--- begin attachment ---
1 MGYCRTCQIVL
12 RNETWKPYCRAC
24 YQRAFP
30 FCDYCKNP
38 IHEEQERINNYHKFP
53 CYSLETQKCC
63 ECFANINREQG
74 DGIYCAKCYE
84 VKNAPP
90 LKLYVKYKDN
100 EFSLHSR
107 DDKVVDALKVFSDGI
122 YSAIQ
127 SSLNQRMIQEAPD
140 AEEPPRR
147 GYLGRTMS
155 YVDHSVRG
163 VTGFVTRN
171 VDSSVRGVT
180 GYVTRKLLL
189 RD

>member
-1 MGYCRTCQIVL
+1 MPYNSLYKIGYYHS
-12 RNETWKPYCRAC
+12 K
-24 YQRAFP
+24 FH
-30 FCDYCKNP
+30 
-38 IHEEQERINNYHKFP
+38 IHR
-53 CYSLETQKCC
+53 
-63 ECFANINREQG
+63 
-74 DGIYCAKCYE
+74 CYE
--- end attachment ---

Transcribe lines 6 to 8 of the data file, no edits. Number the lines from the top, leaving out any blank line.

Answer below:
53 CYSLETQKCC
63 ECFANINREQG
74 DGIYCAKCYE